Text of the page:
It’s been almost thirty years since squad numbers became an established feature of the football landscape. Naturally, traditionalists mourned the loss of the unfussy 1 to 11 numbering system and continue to lament outlandish number choices and the flighty use of nicknames on players’ backs.
The English Premier League spotted the commercial and branding opportunity for fixed squad numbering and introduced the system for the 1993/94 season. The broad concept had been used at World Cup tournaments since 1954, though the addition of players’ names went one step further. As we would become accustomed to, Serie A was a couple of steps behind, introducing the same idea for the 1995/96 season.
In the summer of 1995, Italian clubs began to navigate the precarious internal politics of allocating numbers. Many Italian clubs relied on established dressing room hierarchies to determine the outcome; the captain and star players took the first pick, followed by senior players. New signings and young pros fought it out for the remainders.
AC Milan faced a particularly challenging dilemma over the Fantasista shirt. Dejan Savicevic was the incumbent number 10 and widely regarded among the world’s best. But the summer signing of Roberto Baggio, who had worn the same number with distinction throughout his career, created a point of tension. Despite being runner-up in the Ballon d’Or, as the newcomer, Baggio abided by the unwritten rule of the dressing room and took the number 18 shirt. However, with UEFA yet to introduce squad numbers, Baggio did get to wear the coveted 10 on one occasion that season. With Savicevic on the treatment table, Baggio donned the 10 for an insipid 3-0 Champions League defeat to Zinedine Zidane’s Bordeaux.
Down in Florence, they reached for an economics textbook to determine an efficient allocation of squad numbers. Francesco Flachi recalls that Fiorentina players arranged an auction (with proceeds going to charity) to allocate numbers. The starting bid for each shirt number was set at 0.5 million Lire, except for numbers 1, 9 and 10 which were seemingly destined for the shoulders of Toldo, Batistuta and Rui Costa. The bidding for those shirts began at the 2.5 million mark, in the expectation that junior players would respectfully not attempt to outbid their seniors. However, Rui Costa had made such a fuss about the number 10 shirt in the lead-up to the auction, the temptation to pull a prank on Rui Costa proved too great for the Fiorentina players. Through a coordinated bidding effort they managed to increase the price to 5 million Lire before allowing Rui Costa to have his way.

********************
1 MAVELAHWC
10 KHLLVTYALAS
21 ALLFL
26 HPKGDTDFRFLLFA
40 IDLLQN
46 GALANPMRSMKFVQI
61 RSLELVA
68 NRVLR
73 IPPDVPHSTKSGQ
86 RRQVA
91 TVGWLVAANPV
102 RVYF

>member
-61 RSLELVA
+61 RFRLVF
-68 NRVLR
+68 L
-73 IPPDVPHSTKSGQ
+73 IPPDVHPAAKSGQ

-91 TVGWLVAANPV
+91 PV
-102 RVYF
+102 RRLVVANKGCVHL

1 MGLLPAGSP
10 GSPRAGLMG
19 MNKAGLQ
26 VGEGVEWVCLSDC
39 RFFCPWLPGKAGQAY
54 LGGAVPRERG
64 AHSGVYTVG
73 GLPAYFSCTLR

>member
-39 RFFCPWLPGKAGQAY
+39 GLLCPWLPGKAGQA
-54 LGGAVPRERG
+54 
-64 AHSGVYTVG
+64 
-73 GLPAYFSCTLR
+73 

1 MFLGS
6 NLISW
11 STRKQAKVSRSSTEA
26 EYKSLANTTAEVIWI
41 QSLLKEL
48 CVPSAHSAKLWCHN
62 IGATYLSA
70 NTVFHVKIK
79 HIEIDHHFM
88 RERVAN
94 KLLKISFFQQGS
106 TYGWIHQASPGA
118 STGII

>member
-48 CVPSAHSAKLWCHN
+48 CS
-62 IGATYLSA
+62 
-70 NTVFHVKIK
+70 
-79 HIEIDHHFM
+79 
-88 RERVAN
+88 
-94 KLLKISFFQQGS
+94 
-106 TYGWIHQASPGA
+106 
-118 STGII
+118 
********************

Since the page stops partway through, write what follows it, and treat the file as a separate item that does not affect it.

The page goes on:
Atalanta chose an altogether different approach to take the heat out of the issue. La Dea allocated shirts on an alphabetical basis, except for handing the number 1 jersey to goalkeeper Fabrizio Ferron. This was similar to the approach taken by Argentina at the 1978 and 1982 World Cups. In the latter tournament, Ossie Ardiles wore the number 1 shirt with distinction whilst Diego Maradona only wore the number 10 because Patricio Hernandez had agreed to swap with him. In Bergamo, this led to some unusual configurations, such as no-nonsense defender Paulo Montero wearing number 9, his central defensive partner Massimo Paganin wearing 10 and Christian Vieri consigned to the number 20 jersey.
Meanwhile, Sampdoria adopted a variant of the alphabetical approach which had previously been used by the Italian national team at major tournaments. As noted by squadnumbers.com, I Blucerchiati first organised the squad into positional blocks (defence, midfield and attack) and then allocated shirt numbers alphabetically within those blocks. This meant that Samp defenders wore shirt numbers 2-9, midfielders wore 11 to17, and attackers 18-21. And what about the number 10 shirt? Well, Roberto Mancini got to keep that, of course.
Just as the backpass rule had thrown the goalkeeping profession into a state of disarray a few years earlier, numeri fissi created a whole new set of challenges for magazzinieri (kit men) up and down the peninsula. In Udine, the kit room struggled to source a coherent set of materials for the opening day of the season. Oliver Bierhoff can be seen wearing two different fonts to make up his number 20 – neither of which was the Hummel-branded number sets used for the remainder of the season.
At Napoli, the great Tommy Starace was presumably involved somewhere in the decision to use white numbers with black lettering on the opening day of the season. The white numbers were perfectly visible on Napoli’s famous blue shirts, but the same cannot be said of the players’ names. From matchday 2, Napoli switched to all-white namesets.
Several clubs adapted their approaches as they settled into the rhythm of this brave new world. Vicenza kicked off the season with a three-dimensional number placed in a white box on the back of the red-and-white striped jersey. However, not long into the season they re-appraised and began using a solid number on top of continuous stripes. Other changes were more nuanced; for example, Milan, who quietly changed fonts and substituted their plain number sets for ones bearing the logo of their kit manufacturer, Lotto.
With squad numbers now an integral part of the football furniture, these uncertain and, at times, quaint beginnings seem like a world away.